The number of meteorologists in the United States is very small. According to the Bureau of Labor Statistics, less than 10,000 people are employed as atmospheric scientists in non-faculty positions (anecdotal evidence suggests that the number of people holding meteorology degrees is significantly higher. To wit: of the 12 people in my graduating class, four are meteorologists). With such a tiny fraction of the population trained in atmospheric science generally, and severe storm meteorology specifically, it should come as no surprise that the public knows relatively little about severe weather. With the small number of meteorologists, a heavy reliance is placed upon the media and local officials to convey information.
However, while the media and local officials may get more exposure to weather information, they do not necessarily understand it any better than the rest of the general public. This leads to newspapers reporting that a “local tornado warning was issued” (only the National Weather Service issues tornado warnings officially, and causing confusion about this does not help the public interest) after a “funnel cloud on the ground” was sighted (a “funnel cloud on the ground” is more properly known as a “tornado”, but in this case it was more likely a mere “scary-looking cloud”). It leads to emergency managers sounding warning sirens when the greatest threat is heavy rain and sub-severe winds. And it leads to confusion and eventual complacency for the public.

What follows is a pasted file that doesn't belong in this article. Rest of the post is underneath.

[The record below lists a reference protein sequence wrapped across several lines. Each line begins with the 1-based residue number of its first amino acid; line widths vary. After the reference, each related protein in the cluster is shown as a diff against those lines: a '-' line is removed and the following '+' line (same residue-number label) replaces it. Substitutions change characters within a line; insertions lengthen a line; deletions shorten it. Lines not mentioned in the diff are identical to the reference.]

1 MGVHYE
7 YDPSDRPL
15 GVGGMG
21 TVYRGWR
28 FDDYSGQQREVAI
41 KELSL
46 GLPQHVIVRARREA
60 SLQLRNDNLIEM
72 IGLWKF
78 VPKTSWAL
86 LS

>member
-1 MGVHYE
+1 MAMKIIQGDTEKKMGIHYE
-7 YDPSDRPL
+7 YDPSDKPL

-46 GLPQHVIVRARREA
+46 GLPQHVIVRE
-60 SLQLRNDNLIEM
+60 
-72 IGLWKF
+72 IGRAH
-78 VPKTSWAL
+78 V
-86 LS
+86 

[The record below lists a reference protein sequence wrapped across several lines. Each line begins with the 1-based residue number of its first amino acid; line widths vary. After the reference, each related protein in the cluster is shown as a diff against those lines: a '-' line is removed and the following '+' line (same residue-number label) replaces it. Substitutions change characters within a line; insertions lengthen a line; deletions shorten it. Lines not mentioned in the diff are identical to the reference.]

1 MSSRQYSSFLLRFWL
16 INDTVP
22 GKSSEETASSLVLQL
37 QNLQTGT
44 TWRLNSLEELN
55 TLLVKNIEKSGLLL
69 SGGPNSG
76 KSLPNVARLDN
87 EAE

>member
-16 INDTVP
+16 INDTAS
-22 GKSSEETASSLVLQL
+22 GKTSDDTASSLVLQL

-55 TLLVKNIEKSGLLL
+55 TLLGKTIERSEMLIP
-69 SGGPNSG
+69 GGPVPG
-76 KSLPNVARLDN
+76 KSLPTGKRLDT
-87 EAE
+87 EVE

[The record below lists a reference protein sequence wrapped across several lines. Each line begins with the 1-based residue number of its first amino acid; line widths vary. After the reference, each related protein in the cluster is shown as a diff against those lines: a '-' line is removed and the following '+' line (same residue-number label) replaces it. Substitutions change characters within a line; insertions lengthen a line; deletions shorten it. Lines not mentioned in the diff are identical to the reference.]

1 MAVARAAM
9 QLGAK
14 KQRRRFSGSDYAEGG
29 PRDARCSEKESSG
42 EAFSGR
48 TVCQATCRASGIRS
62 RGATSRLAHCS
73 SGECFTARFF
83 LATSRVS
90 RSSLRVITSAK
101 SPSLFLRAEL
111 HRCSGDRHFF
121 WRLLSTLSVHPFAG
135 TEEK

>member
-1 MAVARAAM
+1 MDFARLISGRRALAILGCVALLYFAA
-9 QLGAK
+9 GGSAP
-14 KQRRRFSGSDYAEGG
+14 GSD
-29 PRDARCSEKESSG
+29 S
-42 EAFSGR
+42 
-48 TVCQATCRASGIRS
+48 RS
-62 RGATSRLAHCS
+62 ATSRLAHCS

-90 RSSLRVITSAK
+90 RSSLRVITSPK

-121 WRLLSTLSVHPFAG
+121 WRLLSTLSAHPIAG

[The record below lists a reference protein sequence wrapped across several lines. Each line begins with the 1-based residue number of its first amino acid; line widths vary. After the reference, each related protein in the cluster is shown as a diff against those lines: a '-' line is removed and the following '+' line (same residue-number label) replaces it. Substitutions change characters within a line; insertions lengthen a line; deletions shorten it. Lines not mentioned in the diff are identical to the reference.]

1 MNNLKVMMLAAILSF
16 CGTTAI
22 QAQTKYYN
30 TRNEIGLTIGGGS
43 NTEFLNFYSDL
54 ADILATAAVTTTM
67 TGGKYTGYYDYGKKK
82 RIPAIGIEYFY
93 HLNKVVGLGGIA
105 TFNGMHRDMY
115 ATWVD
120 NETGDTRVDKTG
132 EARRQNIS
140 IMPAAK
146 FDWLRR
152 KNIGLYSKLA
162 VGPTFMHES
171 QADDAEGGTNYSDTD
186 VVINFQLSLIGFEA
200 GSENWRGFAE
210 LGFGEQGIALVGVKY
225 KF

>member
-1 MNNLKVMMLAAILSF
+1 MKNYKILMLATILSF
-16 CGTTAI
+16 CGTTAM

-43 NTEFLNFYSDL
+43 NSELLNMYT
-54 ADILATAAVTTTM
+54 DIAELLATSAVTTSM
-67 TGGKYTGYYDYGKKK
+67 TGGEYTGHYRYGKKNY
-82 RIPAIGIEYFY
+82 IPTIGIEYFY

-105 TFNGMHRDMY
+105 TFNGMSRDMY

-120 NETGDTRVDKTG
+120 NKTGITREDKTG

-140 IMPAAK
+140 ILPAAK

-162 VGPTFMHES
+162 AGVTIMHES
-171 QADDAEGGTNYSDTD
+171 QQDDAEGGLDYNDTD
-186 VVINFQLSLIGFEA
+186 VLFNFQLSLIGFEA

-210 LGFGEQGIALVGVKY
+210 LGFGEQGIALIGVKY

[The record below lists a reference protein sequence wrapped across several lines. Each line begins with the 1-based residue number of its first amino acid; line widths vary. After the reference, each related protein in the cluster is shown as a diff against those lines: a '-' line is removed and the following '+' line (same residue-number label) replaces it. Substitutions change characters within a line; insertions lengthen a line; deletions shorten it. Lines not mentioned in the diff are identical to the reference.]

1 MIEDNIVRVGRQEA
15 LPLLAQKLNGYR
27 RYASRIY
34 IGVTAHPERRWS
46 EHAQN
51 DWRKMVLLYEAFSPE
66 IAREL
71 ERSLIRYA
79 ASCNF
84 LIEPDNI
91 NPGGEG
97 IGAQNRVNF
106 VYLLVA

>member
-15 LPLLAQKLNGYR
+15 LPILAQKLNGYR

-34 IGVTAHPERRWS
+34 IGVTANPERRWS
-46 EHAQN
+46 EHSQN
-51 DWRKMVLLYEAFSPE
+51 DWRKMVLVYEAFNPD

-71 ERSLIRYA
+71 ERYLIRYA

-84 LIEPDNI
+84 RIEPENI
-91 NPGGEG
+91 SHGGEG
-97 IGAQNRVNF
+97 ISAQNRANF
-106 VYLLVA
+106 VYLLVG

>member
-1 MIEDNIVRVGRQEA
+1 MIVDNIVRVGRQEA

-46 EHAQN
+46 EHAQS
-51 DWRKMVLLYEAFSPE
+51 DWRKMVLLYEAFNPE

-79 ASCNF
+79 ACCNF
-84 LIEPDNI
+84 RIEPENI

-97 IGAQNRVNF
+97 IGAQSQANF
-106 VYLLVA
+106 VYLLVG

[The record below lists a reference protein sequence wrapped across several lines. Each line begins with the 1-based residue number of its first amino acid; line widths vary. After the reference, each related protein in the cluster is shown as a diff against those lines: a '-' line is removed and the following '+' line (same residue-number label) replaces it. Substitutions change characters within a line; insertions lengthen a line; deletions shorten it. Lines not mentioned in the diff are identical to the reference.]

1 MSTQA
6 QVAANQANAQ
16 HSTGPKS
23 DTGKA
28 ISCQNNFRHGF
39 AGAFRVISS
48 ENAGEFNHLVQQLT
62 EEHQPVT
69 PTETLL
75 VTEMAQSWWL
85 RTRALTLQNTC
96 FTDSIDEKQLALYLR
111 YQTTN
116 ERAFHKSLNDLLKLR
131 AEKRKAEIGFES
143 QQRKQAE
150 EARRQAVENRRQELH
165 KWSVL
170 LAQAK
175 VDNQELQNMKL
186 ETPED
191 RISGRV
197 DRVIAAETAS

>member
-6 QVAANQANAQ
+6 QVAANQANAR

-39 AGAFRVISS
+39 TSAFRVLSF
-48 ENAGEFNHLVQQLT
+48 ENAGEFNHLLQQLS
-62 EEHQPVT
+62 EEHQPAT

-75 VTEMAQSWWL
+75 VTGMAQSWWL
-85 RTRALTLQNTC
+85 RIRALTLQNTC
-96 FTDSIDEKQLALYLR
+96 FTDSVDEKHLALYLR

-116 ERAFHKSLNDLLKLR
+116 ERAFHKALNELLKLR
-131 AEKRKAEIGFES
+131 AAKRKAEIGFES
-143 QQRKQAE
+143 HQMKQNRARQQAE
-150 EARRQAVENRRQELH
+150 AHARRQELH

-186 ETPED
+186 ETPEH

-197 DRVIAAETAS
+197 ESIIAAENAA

Meteorologists have enough trouble fighting complacency as it is. The most recent data from the National Weather Service indicates that 76% of tornado warnings are false alarms. This is not because of incompetent meteorologists. It is a limitation of available observation systems (radar), of the understanding of tornadogenesis, and of the (quite reasonable) belief that it’s better to overwarn than to miss a tornado. Additionally, since tornadoes are often relatively small and short-lived events, it may be that some of these false alarms are not so, but there are no reports thus the warning remains unverified. The upshot of all of this is that it’s very easy for the public to not take warnings seriously.
I can, perhaps, understand the reason the Tippecanoe County Emergency Management Agency (TEMA) decided to sound the sirens last Saturday. A street festival was about to begin in downtown Lafayette, and many people were moseying down Main Street. The wind and rain had already begun clearing the streets before the sirens sounded, and no one seemed to be in any additional hurry when they heard the beautiful wail. It can argued that the sirens were sounded appropriately in that case, but the public mindset is that the sirens are “tornado sirens”, so sounding them for non-tornadic events (especially events that posed such a dubious threat) does a disservice to the public because it increases complacency. In this specific case, the sirens added nothing helpful, and thus should have remained silent.
Were this an isolated incident, I would not have felt compelled to write this post, but TEMA during the Mark Kirby era has been quick to sound the sirens. In my circle of meteorological friends, there are two common consequences to rainfall: 1) the Indianapolis radar goes out of service, and 2) the tornado sirens are sounded in Tippecanoe County. If I’ve associated the sirens with rainfall, surely there are others in the county who have done so as well. So who benefits from sounding the sirens so much? No one.